I will not, because the hon. Gentleman has made a lot of interventions and had his chance to make a speech.
I hold no objections to the devolution of functions from the British Transport police to Police Scotland. In fact, the Scotland Act provides good scope for the transferral of such policing powers; yet, contrary to popular belief, a full merger under the devolution powers was not the only option.
The Smith commission preceded the publication of the Delegated Powers and Law Reform Committee’s report on the matter. The Committee produced a number of options, which offered a range of answers. Options 1 and 2 looked first to provide an administrative and legislative settlement that would provide political accountability to Holyrood and Police Scotland. Those options, which were ignored by the Scottish Government, would as a preliminary settlement still have carried the recommendations brought forward by the Smith commission. We would still be able to devolve the service without putting passenger safety at risk and casting the uncertainty over pensions and jobs that we have heard about today.
Option 3 was full-blown integration: the most complex route to answer the devolution statement. By opting for a full merger, the Scottish Government put dogma before the people and services that they should serve. We have heard—this is an example of an alternative administrative legislative settlement—that Transport for London funds more than 2,500 police officers across the Metropolitan police, British Transport police, and the City of London police. Those police tackle crime and antisocial behaviour, and they make people feel safer when travelling in London. British Transport police have responsibility for the tube, the DLR and other areas, and through their neighbourhood policy they cater for the particular needs of communities near the stations they serve.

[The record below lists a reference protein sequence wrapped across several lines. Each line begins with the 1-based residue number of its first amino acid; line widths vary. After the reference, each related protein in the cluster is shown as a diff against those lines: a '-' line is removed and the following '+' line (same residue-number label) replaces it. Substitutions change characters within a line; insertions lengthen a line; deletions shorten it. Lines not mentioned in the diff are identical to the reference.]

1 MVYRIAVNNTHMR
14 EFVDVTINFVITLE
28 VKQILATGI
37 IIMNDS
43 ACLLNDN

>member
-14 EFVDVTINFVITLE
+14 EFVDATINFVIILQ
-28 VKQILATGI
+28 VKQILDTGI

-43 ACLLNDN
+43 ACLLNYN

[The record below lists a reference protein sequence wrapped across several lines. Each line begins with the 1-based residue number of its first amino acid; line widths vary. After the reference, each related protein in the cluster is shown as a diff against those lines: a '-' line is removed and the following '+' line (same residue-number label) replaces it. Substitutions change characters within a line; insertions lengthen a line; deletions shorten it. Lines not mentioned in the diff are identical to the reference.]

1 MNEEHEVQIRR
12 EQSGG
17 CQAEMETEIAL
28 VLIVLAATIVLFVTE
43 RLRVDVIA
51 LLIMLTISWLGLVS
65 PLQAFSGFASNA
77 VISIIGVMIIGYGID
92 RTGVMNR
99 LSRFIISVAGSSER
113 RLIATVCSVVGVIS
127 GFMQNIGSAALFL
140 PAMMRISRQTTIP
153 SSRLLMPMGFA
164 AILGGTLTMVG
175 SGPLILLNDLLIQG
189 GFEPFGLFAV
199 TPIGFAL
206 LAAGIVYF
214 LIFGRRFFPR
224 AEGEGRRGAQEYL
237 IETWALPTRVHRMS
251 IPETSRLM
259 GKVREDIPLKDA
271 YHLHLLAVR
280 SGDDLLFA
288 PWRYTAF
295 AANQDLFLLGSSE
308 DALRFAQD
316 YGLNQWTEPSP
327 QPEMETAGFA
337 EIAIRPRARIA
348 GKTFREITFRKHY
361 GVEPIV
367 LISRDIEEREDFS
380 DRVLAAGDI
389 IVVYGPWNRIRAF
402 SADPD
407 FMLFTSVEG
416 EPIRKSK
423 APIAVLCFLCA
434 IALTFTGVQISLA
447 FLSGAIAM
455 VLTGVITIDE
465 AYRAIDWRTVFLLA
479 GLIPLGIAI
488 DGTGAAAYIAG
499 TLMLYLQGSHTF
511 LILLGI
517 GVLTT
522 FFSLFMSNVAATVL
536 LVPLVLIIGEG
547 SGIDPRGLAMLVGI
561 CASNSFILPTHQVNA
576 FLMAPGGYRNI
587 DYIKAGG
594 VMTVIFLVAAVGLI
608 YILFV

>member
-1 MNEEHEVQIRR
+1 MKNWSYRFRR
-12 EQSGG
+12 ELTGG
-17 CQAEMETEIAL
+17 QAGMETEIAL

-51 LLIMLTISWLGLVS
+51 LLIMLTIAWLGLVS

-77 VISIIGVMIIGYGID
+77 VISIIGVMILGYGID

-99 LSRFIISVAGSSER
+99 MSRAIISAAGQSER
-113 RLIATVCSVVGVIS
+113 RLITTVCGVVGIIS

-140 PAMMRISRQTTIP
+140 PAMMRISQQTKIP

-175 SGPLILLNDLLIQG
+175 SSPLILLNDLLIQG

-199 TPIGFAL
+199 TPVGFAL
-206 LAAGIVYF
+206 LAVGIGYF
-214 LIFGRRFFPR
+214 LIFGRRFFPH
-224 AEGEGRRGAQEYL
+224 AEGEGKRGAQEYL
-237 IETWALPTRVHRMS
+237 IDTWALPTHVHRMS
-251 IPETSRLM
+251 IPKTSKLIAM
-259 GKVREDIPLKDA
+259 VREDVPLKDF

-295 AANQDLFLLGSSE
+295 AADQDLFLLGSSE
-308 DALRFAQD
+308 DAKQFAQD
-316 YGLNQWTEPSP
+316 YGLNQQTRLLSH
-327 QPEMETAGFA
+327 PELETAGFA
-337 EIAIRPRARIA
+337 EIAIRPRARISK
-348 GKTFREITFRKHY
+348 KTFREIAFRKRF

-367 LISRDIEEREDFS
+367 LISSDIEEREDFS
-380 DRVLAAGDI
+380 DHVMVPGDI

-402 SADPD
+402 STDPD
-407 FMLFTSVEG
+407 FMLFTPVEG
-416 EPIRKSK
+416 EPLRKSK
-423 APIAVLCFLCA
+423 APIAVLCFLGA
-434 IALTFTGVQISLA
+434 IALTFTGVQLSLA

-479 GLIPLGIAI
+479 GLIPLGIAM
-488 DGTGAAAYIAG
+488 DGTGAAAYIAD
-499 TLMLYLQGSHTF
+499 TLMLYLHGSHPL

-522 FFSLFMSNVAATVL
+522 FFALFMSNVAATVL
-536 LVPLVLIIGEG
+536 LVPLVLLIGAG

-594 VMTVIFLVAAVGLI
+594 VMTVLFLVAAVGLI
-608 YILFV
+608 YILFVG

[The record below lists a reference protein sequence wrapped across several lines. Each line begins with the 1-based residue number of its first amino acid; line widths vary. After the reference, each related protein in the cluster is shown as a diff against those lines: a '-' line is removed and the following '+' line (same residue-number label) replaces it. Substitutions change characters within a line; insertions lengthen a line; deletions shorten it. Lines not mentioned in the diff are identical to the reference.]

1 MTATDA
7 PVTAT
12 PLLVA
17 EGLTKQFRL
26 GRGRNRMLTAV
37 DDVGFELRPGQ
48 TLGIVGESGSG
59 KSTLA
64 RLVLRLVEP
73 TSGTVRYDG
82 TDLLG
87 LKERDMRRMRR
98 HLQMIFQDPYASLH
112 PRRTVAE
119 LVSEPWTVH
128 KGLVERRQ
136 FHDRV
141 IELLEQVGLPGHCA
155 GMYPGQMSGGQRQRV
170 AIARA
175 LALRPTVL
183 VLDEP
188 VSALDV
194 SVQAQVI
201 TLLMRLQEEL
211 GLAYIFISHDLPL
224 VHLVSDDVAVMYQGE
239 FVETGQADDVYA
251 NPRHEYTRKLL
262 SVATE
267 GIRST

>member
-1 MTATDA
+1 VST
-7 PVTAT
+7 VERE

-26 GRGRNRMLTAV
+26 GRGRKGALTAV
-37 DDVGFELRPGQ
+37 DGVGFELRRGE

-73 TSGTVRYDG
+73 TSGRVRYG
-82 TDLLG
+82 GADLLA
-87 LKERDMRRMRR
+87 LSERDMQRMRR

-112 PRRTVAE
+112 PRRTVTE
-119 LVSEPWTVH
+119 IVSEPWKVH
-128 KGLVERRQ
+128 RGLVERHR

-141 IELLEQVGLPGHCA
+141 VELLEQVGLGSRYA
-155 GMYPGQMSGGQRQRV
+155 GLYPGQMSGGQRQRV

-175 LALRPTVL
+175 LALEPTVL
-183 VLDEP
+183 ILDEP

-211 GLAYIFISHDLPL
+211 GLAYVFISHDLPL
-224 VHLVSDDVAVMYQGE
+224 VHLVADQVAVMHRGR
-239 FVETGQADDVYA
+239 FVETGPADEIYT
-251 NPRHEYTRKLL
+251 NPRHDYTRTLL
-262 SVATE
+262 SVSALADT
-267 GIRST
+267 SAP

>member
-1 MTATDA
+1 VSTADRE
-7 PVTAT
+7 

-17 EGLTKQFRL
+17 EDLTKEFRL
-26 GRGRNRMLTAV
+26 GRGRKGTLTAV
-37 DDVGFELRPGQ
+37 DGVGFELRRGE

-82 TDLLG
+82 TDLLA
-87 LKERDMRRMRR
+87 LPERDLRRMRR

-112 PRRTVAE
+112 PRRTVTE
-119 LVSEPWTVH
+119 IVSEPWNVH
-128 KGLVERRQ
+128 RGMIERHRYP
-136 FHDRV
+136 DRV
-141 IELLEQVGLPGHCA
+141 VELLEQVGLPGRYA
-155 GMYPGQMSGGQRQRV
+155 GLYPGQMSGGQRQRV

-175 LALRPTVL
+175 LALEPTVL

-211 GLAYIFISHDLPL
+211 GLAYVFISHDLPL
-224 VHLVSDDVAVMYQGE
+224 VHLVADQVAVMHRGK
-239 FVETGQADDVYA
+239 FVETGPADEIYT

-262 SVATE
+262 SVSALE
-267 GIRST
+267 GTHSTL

We have considered the financial demands that the Police Scotland merger has created, the stress faced by officers who serve on the street, and the managerial integration that is proving so very challenging. We have heard discussions about terrorism: the British Transport police have a terrorist specialism based in London, as does the unit that specialises in murder on the transport network. That is because, unfortunately, that is the geographical area where such things occur the most, so the specialist teams are where they need to be.
Hopefully, this debate will highlight the financial impact of the merger and the genuine questions that Police Scotland and BTP employees have about pay and conditions. It is better late than never, and I am relieved that those concerns have put any merger on hold. However, the past refusal of the Scottish Government to consider alternative forms to devolution fails to rectify the issues under discussion.
The Scottish Government have questions to answer, but I also wish to pose three questions to the Minister. When does the Secretary of State plan to lay orders to transfer power under the Scotland Act? Has the Minister received any acknowledgement of discussions between Police Scotland and train operators to establish a railway policy agreement? What discussions have the Government held with their counterparts north of the border about the review of British Transport police integration by Audit Scotland? There are proposals, including the commissioning model, that are supported by BTP, rail users and other interested parties. Such solutions will deliver an transparent and accountable BTP for Scotland, and a fair, consensual devolution settlement that I hope all parties will get behind.